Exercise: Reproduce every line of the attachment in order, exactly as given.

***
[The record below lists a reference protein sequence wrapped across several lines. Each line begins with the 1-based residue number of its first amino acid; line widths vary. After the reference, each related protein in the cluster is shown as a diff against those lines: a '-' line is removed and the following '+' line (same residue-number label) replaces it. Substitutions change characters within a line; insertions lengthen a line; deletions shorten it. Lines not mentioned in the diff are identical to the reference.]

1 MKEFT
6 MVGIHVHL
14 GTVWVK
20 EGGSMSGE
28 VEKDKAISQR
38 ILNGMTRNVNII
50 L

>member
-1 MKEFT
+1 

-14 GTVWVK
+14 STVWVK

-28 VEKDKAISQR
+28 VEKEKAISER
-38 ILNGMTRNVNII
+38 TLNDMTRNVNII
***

[The record below lists a reference protein sequence wrapped across several lines. Each line begins with the 1-based residue number of its first amino acid; line widths vary. After the reference, each related protein in the cluster is shown as a diff against those lines: a '-' line is removed and the following '+' line (same residue-number label) replaces it. Substitutions change characters within a line; insertions lengthen a line; deletions shorten it. Lines not mentioned in the diff are identical to the reference.]

1 MKEFT
6 MVGIHVHL
14 GTVWVK
20 EGGSMSGE
28 VEKDKAISQR
38 ILNGMTRNVNII
50 L

>member
-1 MKEFT
+1 

-14 GTVWVK
+14 STVWVK

-28 VEKDKAISQR
+28 VEKEKAISER
-38 ILNGMTRNVNII
+38 TLNDMTRNVNII